‘We Need to Talk About an Injustice’: Bryan Stevenson delivers Ruth Adler Lecture at University of Edinburgh

Law PhD Candidate, Vivek Bhatt

In this guest post, Law PhD Candidate, Vivek Bhatt, reflects on Bryan Stevenson’s visit to Edinburgh Law School to give the 2019 Ruth Adler Memorial Lecture, and to receive an honorary doctorate as part of the School’s summer graduation ceremony.

Bryan Stevenson (c) Nick Frontiero Photography 2019

 

 

 

On 8 July 2019, the Global Justice Academy hosted a lecture by Bryan Stevenson, recipient of an honorary doctorate at the Edinburgh Law School.  Stevenson is founder of the Equal Justice Institute (EJI) in Montgomery, Alabama, and a clinical professor at the NYU School of Law. Stevenson works as a legal representative for disadvantaged and marginalised individuals, particularly young and poor people who are on death row or serving life sentences. He and his colleagues at the EJI have achieved the exoneration or release of over 125 individuals on death row. Stevenson is also the author of Just Mercy: A Story of Justice and Redemption,[1]  which was a New York Times bestseller and won the Carnegie Medal for the best nonfiction book of 2014.

Stevenson’s lecture circulated around a question that is as succinct as it is complex: how do we, as human rights advocates, address injustice? Firstly, he said, we must create justice by becoming proximate to those suffering inequality and injustice. Recounting his relationship with his grandmother, who wished that Stevenson would always be able to feel her embracing him, the skilful orator argued that we must know and seek to understand those who suffer injustice in order to affirm their humanity and dignity. Thus, human rights practice is not about the deployment of legal arguments from afar, but rather about stepping away from one’s legal expertise and embracing those who suffer violations of dignity.

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Getting to Grips with Guantánamo IV: Person Zero & Camp 7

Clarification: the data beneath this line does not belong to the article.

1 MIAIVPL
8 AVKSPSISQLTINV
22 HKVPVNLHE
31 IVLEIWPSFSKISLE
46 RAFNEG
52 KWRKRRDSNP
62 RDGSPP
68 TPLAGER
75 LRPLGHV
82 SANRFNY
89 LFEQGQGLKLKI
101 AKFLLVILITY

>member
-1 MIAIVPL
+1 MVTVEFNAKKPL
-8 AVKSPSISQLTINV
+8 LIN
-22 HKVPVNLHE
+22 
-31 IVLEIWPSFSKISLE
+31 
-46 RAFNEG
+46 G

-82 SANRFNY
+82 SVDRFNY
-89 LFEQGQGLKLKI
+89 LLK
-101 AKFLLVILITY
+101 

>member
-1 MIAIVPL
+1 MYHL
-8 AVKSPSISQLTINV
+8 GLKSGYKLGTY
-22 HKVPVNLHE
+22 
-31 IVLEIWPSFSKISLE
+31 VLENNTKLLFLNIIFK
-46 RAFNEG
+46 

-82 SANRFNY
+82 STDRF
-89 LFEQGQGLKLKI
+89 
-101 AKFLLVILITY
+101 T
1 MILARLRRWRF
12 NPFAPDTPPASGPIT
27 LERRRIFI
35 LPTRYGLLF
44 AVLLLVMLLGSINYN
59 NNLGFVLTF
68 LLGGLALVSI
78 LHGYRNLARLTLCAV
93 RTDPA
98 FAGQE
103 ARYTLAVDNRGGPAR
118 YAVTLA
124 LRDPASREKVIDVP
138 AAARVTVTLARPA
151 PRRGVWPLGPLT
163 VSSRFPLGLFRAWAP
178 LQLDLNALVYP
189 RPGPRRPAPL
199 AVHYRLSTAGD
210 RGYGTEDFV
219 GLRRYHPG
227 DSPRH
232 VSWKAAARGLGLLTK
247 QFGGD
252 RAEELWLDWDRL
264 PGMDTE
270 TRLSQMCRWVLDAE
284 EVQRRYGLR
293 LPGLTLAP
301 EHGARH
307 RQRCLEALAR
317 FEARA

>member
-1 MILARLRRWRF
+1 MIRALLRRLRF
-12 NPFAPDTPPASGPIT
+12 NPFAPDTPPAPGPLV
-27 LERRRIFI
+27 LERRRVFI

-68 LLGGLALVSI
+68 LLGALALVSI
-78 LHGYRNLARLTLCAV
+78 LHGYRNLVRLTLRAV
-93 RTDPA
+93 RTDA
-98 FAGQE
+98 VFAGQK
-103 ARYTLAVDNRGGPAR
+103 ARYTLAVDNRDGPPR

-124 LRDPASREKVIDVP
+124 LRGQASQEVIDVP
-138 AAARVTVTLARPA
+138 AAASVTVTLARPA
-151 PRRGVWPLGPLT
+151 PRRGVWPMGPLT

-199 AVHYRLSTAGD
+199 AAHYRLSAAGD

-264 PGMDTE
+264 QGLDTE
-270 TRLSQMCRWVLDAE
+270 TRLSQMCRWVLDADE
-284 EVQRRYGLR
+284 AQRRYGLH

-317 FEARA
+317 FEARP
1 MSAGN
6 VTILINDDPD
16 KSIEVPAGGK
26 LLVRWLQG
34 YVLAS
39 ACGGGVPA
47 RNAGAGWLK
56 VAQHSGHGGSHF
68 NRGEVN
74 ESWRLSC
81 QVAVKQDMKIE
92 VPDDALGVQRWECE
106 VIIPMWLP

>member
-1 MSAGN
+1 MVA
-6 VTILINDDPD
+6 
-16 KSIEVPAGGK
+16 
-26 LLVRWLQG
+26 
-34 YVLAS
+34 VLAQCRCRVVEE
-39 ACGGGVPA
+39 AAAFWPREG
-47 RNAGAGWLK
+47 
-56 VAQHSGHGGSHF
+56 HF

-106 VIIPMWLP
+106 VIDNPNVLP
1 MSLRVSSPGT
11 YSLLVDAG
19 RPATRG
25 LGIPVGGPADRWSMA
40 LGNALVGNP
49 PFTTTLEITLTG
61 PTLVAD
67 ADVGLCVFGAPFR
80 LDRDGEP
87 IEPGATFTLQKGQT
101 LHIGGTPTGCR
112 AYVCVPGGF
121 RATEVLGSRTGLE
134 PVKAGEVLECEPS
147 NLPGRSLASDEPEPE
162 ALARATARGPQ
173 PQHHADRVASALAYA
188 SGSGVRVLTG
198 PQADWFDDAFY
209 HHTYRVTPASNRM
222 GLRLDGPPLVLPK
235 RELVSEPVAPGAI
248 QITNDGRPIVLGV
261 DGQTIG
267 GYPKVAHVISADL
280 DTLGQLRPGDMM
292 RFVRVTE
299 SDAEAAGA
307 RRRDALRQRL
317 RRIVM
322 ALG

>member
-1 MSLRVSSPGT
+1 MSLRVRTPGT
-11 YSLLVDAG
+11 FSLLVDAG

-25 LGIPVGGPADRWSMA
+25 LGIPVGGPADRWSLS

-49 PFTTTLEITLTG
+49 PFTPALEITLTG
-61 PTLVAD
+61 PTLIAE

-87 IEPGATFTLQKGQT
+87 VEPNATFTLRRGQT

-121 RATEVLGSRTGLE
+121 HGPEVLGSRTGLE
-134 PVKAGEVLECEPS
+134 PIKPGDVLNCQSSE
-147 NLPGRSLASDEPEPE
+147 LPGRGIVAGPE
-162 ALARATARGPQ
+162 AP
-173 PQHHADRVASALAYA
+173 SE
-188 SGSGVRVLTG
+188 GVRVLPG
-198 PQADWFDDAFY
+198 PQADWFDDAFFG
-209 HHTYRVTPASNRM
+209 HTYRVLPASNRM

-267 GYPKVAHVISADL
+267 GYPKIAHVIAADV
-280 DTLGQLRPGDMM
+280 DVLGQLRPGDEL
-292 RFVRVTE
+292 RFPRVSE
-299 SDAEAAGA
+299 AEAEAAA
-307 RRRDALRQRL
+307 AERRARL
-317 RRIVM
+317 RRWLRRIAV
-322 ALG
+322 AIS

KMSThis post is by Kasey McCall-Smith: a lecturer in Public International Law and programme director for the LLM in Human Rights at Edinburgh Law School.

This post is the fourth in a series of blogs that chronicle the history and current state of play regarding the US rendition and detention programme in the immediate aftermath of 9/11. They were written during the author’s visit to Guantánamo Bay, Cuba, to observe military commission proceedings in the case of USA v. Khalid Shaikh Mohammad, et. al.  30 May – 3 June 2016, which is the initial phase of her project Getting to Grips with Guantánamo.

In my last post, the use of evidence obtained through torture in the case of US v. Khalid Shaikh Mohammad, et. al. (KSM case) was introduced. This post further considers how torture impacts detainees held at Guantánamo and the 9/11 trial. An interesting addition to the already complex pre-trial considerations is the possible appearance of a detainee who has not been seen in public since he was rendered into the custody of the CIA. Abu Zubaydah, a Palestinian, is believed to have been taken into CIA custody in 2002 following his capture in Pakistan. After three years on a CIA ‘black site’, he was delivered to Joint Task Force-Guantánamo (JTF-GTMO) in 2006 where he remains a High Value Detainee (HVD) despite never having been charged with a crime. As characterised by former FBI agent, Ali Soufan, Zubaydah is the ‘original sin’ of the US in its post-9/11 anti-terror campaign.

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Getting to Grips with Guantánamo III: Torture Evidence

KMSThis post is by Kasey McCall-Smith: a lecturer in Public International Law and programme director for the LLM in Human Rights at Edinburgh Law School.

This post is the third in a series of blogs that chronicle the history and current state of play regarding the US rendition and detention programme in the immediate aftermath of 9/11. They were written during the author’s visit to Guantánamo Bay, Cuba, to observe military commission proceedings in the case of USA v. Khalid Shaikh Mohammad, et. al.  30 May – 3 June 2016, which is the initial phase of her project Getting to Grips with Guantánamo.